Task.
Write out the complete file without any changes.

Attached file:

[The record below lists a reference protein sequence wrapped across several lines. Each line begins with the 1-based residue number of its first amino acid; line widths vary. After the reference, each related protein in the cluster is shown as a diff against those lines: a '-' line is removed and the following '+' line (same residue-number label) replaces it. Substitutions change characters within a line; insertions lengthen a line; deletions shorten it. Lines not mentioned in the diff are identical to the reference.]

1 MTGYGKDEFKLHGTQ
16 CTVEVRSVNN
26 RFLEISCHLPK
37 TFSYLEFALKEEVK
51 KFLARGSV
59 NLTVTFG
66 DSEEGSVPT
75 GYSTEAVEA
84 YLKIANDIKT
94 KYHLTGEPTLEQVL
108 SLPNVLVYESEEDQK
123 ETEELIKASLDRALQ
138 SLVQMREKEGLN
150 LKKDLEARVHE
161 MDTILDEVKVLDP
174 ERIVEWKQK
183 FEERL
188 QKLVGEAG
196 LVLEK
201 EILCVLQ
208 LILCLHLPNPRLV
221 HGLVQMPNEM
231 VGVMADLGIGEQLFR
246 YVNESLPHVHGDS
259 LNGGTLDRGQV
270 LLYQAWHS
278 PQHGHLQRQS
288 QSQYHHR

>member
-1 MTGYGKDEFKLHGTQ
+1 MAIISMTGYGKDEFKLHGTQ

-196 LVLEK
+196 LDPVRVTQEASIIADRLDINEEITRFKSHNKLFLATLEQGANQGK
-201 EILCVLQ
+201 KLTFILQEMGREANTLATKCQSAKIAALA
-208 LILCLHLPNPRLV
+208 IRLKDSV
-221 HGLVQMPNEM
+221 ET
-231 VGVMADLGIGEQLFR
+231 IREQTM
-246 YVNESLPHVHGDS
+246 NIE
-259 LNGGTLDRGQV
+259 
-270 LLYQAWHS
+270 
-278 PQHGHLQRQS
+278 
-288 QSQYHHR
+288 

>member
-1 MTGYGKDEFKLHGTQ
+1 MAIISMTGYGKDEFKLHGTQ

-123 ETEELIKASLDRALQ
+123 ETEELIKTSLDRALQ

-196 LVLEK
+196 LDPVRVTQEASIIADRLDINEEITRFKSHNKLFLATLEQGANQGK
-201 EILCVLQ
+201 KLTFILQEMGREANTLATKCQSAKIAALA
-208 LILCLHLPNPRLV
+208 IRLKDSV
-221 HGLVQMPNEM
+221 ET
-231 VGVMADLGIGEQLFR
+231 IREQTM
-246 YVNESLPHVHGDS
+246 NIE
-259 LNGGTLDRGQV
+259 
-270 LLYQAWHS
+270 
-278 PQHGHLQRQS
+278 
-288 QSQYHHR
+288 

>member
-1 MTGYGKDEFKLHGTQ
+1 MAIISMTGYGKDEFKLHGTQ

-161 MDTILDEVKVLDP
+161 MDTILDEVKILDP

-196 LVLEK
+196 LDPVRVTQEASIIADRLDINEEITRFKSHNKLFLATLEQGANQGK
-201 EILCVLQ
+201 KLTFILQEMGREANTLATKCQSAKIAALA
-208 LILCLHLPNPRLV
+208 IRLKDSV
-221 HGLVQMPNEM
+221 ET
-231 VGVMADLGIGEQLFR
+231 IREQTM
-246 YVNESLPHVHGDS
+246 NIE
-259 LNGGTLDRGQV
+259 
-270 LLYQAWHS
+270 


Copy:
[The record below lists a reference protein sequence wrapped across several lines. Each line begins with the 1-based residue number of its first amino acid; line widths vary. After the reference, each related protein in the cluster is shown as a diff against those lines: a '-' line is removed and the following '+' line (same residue-number label) replaces it. Substitutions change characters within a line; insertions lengthen a line; deletions shorten it. Lines not mentioned in the diff are identical to the reference.]

1 MTGYGKDEFKLHGTQ
16 CTVEVRSVNN
26 RFLEISCHLPK
37 TFSYLEFALKEEVK
51 KFLARGSV
59 NLTVTFG
66 DSEEGSVPT
75 GYSTEAVEA
84 YLKIANDIKT
94 KYHLTGEPTLEQVL
108 SLPNVLVYESEEDQK
123 ETEELIKASLDRALQ
138 SLVQMREKEGLN
150 LKKDLEARVHE
161 MDTILDEVKVLDP
174 ERIVEWKQK
183 FEERL
188 QKLVGEAG
196 LVLEK
201 EILCVLQ
208 LILCLHLPNPRLV
221 HGLVQMPNEM
231 VGVMADLGIGEQLFR
246 YVNESLPHVHGDS
259 LNGGTLDRGQV
270 LLYQAWHS
278 PQHGHLQRQS
288 QSQYHHR

>member
-1 MTGYGKDEFKLHGTQ
+1 MAIISMTGYGKDEFKLHGTQ

-196 LVLEK
+196 LDPVRVTQEASIIADRLDINEEITRFKSHNKLFLATLEQGANQGK
-201 EILCVLQ
+201 KLTFILQEMGREANTLATKCQSAKIAALA
-208 LILCLHLPNPRLV
+208 IRLKDSV
-221 HGLVQMPNEM
+221 ET
-231 VGVMADLGIGEQLFR
+231 IREQTM
-246 YVNESLPHVHGDS
+246 NIE
-259 LNGGTLDRGQV
+259 
-270 LLYQAWHS
+270 
-278 PQHGHLQRQS
+278 
-288 QSQYHHR
+288 

>member
-1 MTGYGKDEFKLHGTQ
+1 MAIISMTGYGKDEFKLHGTQ

-123 ETEELIKASLDRALQ
+123 ETEELIKTSLDRALQ

-196 LVLEK
+196 LDPVRVTQEASIIADRLDINEEITRFKSHNKLFLATLEQGANQGK
-201 EILCVLQ
+201 KLTFILQEMGREANTLATKCQSAKIAALA
-208 LILCLHLPNPRLV
+208 IRLKDSV
-221 HGLVQMPNEM
+221 ET
-231 VGVMADLGIGEQLFR
+231 IREQTM
-246 YVNESLPHVHGDS
+246 NIE
-259 LNGGTLDRGQV
+259 
-270 LLYQAWHS
+270 
-278 PQHGHLQRQS
+278 
-288 QSQYHHR
+288 

>member
-1 MTGYGKDEFKLHGTQ
+1 MAIISMTGYGKDEFKLHGTQ

-161 MDTILDEVKVLDP
+161 MDTILDEVKILDP

-196 LVLEK
+196 LDPVRVTQEASIIADRLDINEEITRFKSHNKLFLATLEQGANQGK
-201 EILCVLQ
+201 KLTFILQEMGREANTLATKCQSAKIAALA
-208 LILCLHLPNPRLV
+208 IRLKDSV
-221 HGLVQMPNEM
+221 ET
-231 VGVMADLGIGEQLFR
+231 IREQTM
-246 YVNESLPHVHGDS
+246 NIE
-259 LNGGTLDRGQV
+259 
-270 LLYQAWHS
+270 